What is going on all over the world with the violent protests?
Violent Protests Rock Spain, Chile, Hong Kong, Lebanon
Violent protests around the world rocked parts of Spain, Chile Hong Kong and Lebanon. Here are the latest updates:
Barcelona Mayor Pleads for End to Violence
The mayor of riot-stricken Barcelona pleaded Saturday for calm after violent protests by Catalan separatists rocked Spain’s second largest city for a fifth consecutive night.
“This cannot continue. Barcelona does not deserve it,” Mayor Ada Colau told reporters, adding that Friday’s violence was the worst so far.
Police are bracing for more protests in the coming days.
Radical separatists have clashed with police every night in Barcelona and other Catalan cities following huge peaceful protests by people angered by Monday’s Supreme Court verdict that sentenced nine separatist leaders to prison for their roles in a failed 2017 secession attempt.
More than 500,000 people gathered in downtown Barcelona on Friday in a massive show of support for the secession movement that is backed by roughly half of the wealthy northeastern region’s 5.5 million voters.
Before night fell, several hundred masked youths had surrounded the headquarters of the National Police and started a street battle that raged into the night in Barcelona, a popular tourist destination.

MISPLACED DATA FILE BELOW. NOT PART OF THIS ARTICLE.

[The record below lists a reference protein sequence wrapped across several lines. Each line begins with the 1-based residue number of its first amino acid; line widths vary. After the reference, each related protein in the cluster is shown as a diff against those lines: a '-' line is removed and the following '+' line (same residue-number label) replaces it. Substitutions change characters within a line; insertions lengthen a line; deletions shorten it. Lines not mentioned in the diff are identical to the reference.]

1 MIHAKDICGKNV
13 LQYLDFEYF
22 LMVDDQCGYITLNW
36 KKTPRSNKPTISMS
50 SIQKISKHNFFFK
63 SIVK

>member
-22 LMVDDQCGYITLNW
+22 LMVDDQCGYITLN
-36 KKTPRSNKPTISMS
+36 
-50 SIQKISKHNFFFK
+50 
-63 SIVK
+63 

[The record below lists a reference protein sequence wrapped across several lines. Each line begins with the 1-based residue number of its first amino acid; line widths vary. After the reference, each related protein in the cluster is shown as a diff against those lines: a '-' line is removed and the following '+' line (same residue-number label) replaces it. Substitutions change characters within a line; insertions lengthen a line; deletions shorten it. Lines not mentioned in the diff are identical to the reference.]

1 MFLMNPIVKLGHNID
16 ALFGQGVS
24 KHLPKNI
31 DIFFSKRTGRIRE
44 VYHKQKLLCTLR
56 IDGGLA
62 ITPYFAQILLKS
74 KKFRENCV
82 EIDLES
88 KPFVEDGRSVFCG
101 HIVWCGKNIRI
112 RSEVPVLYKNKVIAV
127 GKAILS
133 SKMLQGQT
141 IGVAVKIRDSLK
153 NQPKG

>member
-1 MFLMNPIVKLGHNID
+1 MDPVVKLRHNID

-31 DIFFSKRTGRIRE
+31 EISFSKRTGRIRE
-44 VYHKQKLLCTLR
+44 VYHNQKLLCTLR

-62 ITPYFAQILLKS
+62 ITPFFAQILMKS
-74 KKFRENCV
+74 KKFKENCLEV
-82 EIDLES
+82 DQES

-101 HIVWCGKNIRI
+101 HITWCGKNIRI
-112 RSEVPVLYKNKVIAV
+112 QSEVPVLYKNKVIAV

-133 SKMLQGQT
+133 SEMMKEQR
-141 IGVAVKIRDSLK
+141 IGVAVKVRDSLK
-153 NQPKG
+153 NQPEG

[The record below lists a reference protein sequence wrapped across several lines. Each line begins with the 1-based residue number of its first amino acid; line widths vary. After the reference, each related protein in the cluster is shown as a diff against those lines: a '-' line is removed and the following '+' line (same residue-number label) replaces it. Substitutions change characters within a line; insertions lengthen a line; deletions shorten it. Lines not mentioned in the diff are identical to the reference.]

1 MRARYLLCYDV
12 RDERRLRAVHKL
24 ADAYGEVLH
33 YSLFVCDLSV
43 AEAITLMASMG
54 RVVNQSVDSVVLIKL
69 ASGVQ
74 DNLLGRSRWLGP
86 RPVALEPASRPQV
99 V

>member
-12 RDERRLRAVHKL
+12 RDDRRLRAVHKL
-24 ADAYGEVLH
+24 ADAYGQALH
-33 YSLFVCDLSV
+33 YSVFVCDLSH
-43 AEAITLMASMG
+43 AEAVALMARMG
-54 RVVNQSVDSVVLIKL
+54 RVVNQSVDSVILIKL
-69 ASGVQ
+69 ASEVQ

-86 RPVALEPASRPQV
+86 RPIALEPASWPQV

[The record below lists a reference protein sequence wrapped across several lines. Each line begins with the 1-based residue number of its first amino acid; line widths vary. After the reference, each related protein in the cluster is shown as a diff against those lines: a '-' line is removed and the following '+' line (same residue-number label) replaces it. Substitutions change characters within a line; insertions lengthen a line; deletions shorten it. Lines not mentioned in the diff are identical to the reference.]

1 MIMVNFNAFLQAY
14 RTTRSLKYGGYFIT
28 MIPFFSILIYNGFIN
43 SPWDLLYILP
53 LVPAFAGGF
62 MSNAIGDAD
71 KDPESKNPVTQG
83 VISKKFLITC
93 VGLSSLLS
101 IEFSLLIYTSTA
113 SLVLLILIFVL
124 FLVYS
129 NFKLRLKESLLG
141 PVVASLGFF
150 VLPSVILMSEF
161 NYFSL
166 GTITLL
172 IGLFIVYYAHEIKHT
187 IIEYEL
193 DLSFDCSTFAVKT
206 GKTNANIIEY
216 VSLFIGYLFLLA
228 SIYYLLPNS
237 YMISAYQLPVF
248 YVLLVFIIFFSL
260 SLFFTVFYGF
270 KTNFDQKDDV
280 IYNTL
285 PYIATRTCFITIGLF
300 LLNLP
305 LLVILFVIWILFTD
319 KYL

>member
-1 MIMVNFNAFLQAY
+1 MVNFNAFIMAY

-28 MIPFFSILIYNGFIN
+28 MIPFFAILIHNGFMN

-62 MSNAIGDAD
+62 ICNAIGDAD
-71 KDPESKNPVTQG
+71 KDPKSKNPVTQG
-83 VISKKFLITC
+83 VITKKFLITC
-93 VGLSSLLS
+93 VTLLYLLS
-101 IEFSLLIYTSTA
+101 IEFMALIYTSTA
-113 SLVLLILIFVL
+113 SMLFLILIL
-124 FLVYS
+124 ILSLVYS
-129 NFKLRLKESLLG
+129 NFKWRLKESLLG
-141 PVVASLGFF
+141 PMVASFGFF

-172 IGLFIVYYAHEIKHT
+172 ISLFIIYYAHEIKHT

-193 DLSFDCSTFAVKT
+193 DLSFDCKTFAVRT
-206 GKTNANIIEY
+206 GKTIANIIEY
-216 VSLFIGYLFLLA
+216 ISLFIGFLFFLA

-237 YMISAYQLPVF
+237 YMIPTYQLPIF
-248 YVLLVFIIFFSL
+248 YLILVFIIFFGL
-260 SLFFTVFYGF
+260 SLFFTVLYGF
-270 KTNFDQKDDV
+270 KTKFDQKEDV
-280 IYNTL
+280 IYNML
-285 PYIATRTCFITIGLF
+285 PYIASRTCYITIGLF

“The images of organized violence during the night in Barcelona have overshadowed the half a million people who demonstrated in a peaceful and civic manner to show they rejected the verdict,” said Catalan interior chief Miquel Buch, who oversees the regional police.
Rioters have burned hundreds of trash bins and hurled gasoline bombs, chunks of pavement and firecrackers, among other objects, at police. They have used nails to puncture the tires of police vans.
Outnumbered officers in riot gear from both Catalonia’s regional police and Spain’s national police used tear gas and water cannon for the first time on Friday night to battle the rioters.
Residents and tourists have run for cover.
“It has been quite scary,” Deepa Khumar, a doctor from Toronto visiting for a medical conference, said Friday. “This place, it looks like a war zone.”
Authorities say over 500 people have been hurt this week, including protesters and police, while police have made over 150 arrests.
Spanish Interior Minister Fernando Grande-Marlaska said Saturday that 101 police officers were injured on Friday alone and that 264 police vehicles have been severely damaged in the week’s riots.
A small group of supporters of Spanish unity approached the police headquarters that has been the focus of separatists’ rage to give officers flowers and gifts.
“We feel so anguished,” said 54-year-old economist María Jesús Cortés. “There used to be a nice atmosphere here in Barcelona. Everybody with their own ideas, and that was it. We used to live in peace.”
Minister Grande-Marlaska asked Catalonia’s regional president to explicitly condemn the escalating violence and express his support for law enforcement officials.
“We have gone five days in which there has not been a firm condemnation of violence” by Catalan leader Quim Torra, Grande-Marlaska said.
Torra has called on protesters to respect the non-violent tenets of the separatist movement that has surged over the past decade.
But on Saturday Torra and his vice president, Pere Aragonès, used a televised address mostly to criticize the Supreme Court verdict. Aragonès also insinuated that the national police, which are controlled by Madrid, had acted too aggressively with protesters.
Torra demanded to meet Spain’s Prime Minister Pedro Sánchez to push his agenda for secession and freedom for the prisoners.